Writing good email drip sequences is hard work. It takes a lot of testing to nail down the right subject and value proposition, and even then the results may be not apply to your other lists. Each time you build a prospecting list, you may need to start testing your subject lines all over again. It gets tedious pretty fast.

There are some good general rules to follow though, and I’m not breaking any new ground here. They are:

cold emails

– Don’t describe your product. Describe your customer’s pain and how you solve it. Focus on benefits, not features.

– Keep it short and to the point. Long-winded cold emails are more likely to be deleted than read.

– Test, test, test. Especially the subject line and first sentence. Pretend you’re the prospect and you just saw a new message pop up on your iPhone. Would you read it?

In this post I’m going to critique two three-drip sequences from two different companies. These are actual drips I received on my Toofr email finder account.

Since I’m in the email marketing industry, I read every cold email I receive. It’s a great way to get ideas for my own email drips.


This company is a public relations agency that specializes in thought leadership article placements. This person whose title was not specified, sent three messages, each about two weeks apart. Here are the drips with my notes in bold.


Subject: Building Toofr into a Thought Leader

My notes: Not a good subject. Capital case makes it feel commercial, so I’m already assuming this is a cold email. It’s too formal. Assuming this is a good, tested angle, I’d prefer, “Need help building Toofr into a thought leader?” Questions are great subject lines.

Hey Ryan,

I know you’re busy and I don’t want to waste your time so I’ll get straight to the point.

Okay… but you could have stopped at “I know you’re busy.” and then included the next sentence.

We’re a results-only marketing company that helps fast-growing companies become thought leaders by securing top tier media coverage in places like CNBC, FastCo and WSJ (to name a few).

Good one-sentence description. I understand enough of what she does.

We work with you to establish exactly what you want to be known for and where you want to be seen and from there, our team comes up with ideas and angles we can pitch out to the media to get you featured.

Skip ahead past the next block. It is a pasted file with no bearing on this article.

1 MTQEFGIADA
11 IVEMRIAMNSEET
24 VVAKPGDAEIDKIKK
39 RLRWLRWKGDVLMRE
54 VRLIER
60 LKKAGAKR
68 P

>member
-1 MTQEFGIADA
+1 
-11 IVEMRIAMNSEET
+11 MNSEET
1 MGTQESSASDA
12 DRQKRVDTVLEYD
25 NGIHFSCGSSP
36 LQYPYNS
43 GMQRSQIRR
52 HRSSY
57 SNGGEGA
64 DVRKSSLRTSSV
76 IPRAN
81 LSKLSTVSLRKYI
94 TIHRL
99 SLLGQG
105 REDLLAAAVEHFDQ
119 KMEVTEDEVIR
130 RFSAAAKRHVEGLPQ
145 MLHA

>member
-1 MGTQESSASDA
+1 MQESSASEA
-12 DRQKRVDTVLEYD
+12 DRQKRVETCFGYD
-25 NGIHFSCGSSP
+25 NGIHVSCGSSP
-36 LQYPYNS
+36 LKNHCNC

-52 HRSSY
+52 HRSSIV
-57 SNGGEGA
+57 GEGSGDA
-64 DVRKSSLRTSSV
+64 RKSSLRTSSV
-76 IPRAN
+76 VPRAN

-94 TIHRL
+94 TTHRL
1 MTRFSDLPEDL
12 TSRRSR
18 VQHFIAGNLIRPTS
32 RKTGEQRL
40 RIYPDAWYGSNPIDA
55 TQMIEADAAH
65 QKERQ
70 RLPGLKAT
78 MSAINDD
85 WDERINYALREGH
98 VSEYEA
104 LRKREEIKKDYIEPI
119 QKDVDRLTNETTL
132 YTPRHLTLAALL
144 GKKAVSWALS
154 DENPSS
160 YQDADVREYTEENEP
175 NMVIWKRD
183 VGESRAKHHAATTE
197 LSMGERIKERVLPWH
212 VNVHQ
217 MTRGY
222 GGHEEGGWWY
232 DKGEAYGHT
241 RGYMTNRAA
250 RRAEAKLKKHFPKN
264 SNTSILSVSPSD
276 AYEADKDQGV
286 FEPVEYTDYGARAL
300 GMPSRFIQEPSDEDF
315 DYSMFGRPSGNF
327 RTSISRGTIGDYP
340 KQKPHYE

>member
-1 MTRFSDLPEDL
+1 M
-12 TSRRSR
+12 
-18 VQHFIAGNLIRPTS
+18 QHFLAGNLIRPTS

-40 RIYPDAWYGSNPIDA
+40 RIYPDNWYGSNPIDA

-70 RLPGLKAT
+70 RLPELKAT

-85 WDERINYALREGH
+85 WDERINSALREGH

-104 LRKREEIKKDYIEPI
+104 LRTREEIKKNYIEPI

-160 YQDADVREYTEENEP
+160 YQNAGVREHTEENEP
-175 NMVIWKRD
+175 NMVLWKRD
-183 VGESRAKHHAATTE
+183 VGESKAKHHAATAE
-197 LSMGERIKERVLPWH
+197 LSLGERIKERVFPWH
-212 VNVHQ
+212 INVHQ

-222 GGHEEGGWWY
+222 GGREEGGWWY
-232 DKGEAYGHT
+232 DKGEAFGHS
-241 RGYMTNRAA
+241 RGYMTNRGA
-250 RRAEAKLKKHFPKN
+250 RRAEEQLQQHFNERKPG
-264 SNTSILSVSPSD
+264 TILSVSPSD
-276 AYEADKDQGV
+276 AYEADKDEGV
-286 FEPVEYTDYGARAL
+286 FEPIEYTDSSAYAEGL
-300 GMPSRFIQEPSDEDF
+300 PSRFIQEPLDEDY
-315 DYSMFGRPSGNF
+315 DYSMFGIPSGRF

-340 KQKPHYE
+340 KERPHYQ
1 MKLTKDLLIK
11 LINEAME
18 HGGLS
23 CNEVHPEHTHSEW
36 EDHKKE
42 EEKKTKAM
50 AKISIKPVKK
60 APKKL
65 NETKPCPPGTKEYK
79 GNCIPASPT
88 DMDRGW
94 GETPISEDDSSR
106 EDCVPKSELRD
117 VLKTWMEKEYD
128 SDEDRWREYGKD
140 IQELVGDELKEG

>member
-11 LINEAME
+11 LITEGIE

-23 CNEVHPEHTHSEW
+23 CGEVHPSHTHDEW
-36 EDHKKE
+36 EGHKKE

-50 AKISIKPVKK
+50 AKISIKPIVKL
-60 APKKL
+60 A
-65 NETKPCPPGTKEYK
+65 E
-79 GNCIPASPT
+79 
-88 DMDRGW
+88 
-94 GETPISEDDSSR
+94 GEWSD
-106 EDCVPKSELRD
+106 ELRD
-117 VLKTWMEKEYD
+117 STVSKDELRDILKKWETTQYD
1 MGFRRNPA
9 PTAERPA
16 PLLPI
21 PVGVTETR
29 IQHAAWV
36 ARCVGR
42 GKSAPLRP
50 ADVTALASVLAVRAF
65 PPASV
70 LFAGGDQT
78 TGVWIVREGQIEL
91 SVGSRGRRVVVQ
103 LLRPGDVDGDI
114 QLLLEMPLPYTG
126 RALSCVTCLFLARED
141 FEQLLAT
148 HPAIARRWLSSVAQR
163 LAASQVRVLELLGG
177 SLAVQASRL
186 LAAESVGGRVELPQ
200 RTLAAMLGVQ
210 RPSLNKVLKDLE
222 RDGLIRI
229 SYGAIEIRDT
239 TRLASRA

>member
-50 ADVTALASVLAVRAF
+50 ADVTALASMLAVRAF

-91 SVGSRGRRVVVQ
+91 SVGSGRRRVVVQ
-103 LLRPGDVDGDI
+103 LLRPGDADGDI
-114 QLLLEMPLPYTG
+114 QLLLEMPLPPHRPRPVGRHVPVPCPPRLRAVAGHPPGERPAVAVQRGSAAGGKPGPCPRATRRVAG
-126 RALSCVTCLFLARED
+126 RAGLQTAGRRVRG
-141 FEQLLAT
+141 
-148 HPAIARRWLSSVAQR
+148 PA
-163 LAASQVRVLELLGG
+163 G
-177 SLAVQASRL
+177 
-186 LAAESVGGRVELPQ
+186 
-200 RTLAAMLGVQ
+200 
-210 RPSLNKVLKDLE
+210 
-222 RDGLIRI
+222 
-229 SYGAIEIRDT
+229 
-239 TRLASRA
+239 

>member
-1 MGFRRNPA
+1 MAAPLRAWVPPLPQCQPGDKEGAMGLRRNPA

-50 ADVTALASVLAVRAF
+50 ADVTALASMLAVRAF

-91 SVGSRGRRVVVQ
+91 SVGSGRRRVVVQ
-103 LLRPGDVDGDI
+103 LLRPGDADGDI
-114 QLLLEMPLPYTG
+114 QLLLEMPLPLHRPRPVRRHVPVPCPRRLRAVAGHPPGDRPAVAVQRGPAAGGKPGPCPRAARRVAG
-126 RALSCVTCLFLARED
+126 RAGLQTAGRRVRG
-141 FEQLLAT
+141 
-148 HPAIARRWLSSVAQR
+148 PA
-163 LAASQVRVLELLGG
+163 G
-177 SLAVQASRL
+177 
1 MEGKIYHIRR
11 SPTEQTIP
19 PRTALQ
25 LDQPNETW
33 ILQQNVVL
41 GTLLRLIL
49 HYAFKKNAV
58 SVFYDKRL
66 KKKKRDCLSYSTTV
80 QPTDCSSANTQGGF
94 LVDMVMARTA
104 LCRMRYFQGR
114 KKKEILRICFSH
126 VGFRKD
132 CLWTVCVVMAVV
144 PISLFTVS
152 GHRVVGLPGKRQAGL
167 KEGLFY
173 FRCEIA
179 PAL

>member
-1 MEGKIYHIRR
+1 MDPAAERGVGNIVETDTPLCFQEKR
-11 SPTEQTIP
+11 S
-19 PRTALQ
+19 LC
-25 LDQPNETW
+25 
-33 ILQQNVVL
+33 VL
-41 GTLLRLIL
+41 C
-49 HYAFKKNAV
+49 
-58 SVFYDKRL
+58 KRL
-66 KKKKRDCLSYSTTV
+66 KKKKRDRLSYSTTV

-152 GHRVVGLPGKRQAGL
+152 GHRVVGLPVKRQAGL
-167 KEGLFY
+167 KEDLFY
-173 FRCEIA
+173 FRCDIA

We don’t charge retainers, we don’t charge upfront, we only charge when we deliver results. Over 80 other clients have leveraged our service and we’ve helped them secure coverage in over 1,000 outlets.

This is too much. It’s features, not benefits. What are the results? Placements? Leads? What pain is this solving? I’m not sure!

Want to chat about how we can do the same for you?

No, of course I don’t want to chat. Nobody wants to be sold to. Instead, ask me something you know I’ll say yes to: “Does Toofr need more leads?” or “Would Toofr benefit if you were written up in CNBC or Fast Company?” Yep, you got me!

If you would like to understand our process more, here is a blog post we wrote that shows you the step by step process that will build you into a thought leader: <links to blog post>

Links are good, but since she sent this, she didn’t need to write so much above.

Talk to you soon!

Casual is good here.

<her name>
<her company>
a: <her address>
w: <her website>
p: <her phone number>

Signature is too formal. Really reeks of a template / software. Also, she didn’t include a title. Am I being emailed by the founder/CEO or an account executive? It should be clear.

If you don’t want to hear from me again, please let me know <links to be removed>

Iron in the coffin on the point above. I prefer when people ask for a reply to be removed. Now I know this was just a standard email template.


Subject: ROI of Thought Leadership..

Hmm, new subject. Still not good because there’s nothing enticing here. Also, I don’t like ellipses in subject lines.

Hey Ryan,

Just touching base on my email last week.

Is it just me or is “touching base” way too jargony? Who says that, much less writes it?

As a reminder, we do results-only PR. No retainers, nothing upfront, and you only pay us when we deliver results.

This is good. I wish she just started with this.